The Earth saw its hottest July since records began this year, as scientists warned “this is climate change”.
According to the National Oceanic and Atmospheric Administration (NOAA), a US weather agency, the planet averaged 16.73 degrees celcius last month, beating the previous record set in July 2016, which was also tied in 2019 and 2020.
The last seven Julys, from 2015 to 2021, have been the hottest seven Julys on record, said NOAA climatologist Ahira Sanchez-Lugo.
Parts of the US and Europe have been experiencing extreme heat waves since July, and NOAA Administrator Rick Spinrad said: “This new record adds to the disturbing and disruptive path that climate change has set for the globe."
“This is climate change," said Pennsylvania State University climate scientist Michael Mann.
“It is an exclamation mark on a summer of unprecedented heat, drought, wildfires and flooding.”
Earlier this week, a prestigious United Nations science panel warned of worsening climate change caused by the burning of coal, oil and natural gas and other human activity.
Warming on land in western North America and in parts of Europe and Asia really drove the record-setting heat, Sanchez-Lugo said.
While the worldwide temperature was barely higher than the record, what shattered it was land temperature over the Northern Hemisphere, she said.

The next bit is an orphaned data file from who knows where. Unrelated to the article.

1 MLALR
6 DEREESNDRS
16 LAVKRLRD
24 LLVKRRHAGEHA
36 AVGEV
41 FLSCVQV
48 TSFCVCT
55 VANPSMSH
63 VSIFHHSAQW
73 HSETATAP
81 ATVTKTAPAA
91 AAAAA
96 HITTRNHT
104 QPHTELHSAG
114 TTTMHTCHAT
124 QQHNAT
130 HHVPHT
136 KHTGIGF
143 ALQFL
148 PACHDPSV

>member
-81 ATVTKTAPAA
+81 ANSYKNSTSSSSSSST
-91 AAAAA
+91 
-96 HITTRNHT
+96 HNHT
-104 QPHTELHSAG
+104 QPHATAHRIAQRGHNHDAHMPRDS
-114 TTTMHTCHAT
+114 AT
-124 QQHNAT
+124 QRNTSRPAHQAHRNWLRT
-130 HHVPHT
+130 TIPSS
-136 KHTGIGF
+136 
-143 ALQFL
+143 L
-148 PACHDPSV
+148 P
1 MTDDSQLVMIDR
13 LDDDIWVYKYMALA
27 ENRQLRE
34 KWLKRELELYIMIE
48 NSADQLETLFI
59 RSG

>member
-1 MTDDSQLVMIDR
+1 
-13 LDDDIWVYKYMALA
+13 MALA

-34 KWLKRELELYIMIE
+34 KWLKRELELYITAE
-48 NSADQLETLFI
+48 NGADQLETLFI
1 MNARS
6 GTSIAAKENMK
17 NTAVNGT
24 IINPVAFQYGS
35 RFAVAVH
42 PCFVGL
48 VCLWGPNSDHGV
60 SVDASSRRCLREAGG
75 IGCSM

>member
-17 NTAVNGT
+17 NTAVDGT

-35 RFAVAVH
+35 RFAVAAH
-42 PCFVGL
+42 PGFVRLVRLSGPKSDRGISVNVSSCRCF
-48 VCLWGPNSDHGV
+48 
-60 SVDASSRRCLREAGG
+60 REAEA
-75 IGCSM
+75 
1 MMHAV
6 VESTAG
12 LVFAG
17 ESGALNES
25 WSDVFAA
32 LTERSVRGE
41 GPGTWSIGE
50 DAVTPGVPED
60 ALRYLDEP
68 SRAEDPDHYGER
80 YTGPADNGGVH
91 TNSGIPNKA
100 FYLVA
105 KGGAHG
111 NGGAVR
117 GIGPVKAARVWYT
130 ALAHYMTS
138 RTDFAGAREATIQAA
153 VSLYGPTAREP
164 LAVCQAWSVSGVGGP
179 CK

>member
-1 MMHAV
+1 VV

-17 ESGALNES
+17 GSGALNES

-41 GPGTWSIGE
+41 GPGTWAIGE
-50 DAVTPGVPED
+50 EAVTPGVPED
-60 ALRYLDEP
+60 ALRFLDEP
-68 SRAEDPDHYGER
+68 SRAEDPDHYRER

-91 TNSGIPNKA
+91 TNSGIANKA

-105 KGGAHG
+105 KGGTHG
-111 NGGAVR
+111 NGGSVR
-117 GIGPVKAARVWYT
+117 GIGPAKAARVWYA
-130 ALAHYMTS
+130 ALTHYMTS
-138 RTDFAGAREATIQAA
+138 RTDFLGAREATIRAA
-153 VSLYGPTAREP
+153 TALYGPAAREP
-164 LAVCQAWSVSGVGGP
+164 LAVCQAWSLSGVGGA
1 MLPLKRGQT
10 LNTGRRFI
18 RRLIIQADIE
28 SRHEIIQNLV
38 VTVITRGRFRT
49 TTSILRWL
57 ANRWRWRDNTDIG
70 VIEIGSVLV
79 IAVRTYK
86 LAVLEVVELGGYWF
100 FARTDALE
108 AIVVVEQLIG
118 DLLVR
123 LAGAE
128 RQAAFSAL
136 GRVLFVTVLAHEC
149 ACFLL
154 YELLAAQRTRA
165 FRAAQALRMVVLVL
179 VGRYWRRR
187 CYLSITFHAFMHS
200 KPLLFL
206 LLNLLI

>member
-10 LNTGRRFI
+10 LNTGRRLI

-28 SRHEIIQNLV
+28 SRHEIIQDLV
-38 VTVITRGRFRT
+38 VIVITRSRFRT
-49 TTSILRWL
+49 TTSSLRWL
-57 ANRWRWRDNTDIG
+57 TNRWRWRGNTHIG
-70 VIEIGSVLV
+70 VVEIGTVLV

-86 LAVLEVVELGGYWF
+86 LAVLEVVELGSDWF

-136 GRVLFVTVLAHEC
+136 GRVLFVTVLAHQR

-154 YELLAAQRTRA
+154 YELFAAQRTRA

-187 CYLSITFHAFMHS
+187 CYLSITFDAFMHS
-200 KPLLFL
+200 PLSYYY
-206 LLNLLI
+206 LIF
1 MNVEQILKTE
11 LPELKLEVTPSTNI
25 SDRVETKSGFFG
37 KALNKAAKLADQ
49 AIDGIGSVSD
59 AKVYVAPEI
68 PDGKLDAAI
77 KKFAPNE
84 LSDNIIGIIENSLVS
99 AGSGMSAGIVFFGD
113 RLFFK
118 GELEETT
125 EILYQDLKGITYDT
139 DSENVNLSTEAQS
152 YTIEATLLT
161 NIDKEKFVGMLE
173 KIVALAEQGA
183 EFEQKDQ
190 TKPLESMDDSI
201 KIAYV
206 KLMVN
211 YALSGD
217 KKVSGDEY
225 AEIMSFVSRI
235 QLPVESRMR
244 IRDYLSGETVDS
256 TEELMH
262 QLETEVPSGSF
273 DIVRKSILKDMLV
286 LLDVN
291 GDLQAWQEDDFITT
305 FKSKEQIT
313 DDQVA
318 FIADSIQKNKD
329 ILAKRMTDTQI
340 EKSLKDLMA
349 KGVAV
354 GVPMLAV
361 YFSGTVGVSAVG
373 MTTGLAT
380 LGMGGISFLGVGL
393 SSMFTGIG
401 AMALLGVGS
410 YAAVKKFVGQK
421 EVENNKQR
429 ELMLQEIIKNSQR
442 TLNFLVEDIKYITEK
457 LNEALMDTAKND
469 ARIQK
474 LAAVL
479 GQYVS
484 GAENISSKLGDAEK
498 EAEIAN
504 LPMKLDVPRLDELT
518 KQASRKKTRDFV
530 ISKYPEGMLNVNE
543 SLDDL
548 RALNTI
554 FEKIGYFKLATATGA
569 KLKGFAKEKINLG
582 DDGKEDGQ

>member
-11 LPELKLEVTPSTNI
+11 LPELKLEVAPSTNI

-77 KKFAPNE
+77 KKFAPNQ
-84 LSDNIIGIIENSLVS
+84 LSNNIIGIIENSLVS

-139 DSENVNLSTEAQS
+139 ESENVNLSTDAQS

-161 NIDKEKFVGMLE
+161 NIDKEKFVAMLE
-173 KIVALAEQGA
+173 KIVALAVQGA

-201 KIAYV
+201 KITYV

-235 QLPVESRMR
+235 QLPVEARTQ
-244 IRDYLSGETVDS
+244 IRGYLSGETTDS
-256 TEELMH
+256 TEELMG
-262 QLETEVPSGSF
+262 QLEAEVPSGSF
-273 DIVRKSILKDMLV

Northern Hemisphere temperatures were a third of a degree (.19 degrees Celsius) higher than the previous record set in July 2012, which for temperature records is “a wide margin,” Sanchez-Lugo said.
July is the hottest month of the year for the globe, so this is also the hottest month on record.
Even with a scorching July and a nasty June, this year so far is only the sixth warmest on record.
That's mostly because 2021 started cooler than recent years due to a La Nina cooling of the central Pacific that often reduces the global temperature average, Sanchez-Lugo said.
“One month by itself does not say much, but that this was a La Nina year and we still had the warmest temperatures on record...fits with the pattern of what we have been seeing for most of the last decade now,” said University of Illinois meteorology professor Donald Wuebbles.